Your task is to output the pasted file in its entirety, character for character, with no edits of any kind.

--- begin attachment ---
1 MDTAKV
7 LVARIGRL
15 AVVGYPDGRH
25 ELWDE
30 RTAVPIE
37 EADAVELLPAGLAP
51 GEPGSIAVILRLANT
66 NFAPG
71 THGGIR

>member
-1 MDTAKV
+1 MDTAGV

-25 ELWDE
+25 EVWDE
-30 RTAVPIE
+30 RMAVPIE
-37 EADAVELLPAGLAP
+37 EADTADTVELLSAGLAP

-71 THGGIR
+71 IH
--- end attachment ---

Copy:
1 MDTAKV
7 LVARIGRL
15 AVVGYPDGRH
25 ELWDE
30 RTAVPIE
37 EADAVELLPAGLAP
51 GEPGSIAVILRLANT
66 NFAPG
71 THGGIR

>member
-1 MDTAKV
+1 MDTAGV

-25 ELWDE
+25 EVWDE
-30 RTAVPIE
+30 RMAVPIE
-37 EADAVELLPAGLAP
+37 EADTADTVELLSAGLAP

-71 THGGIR
+71 IH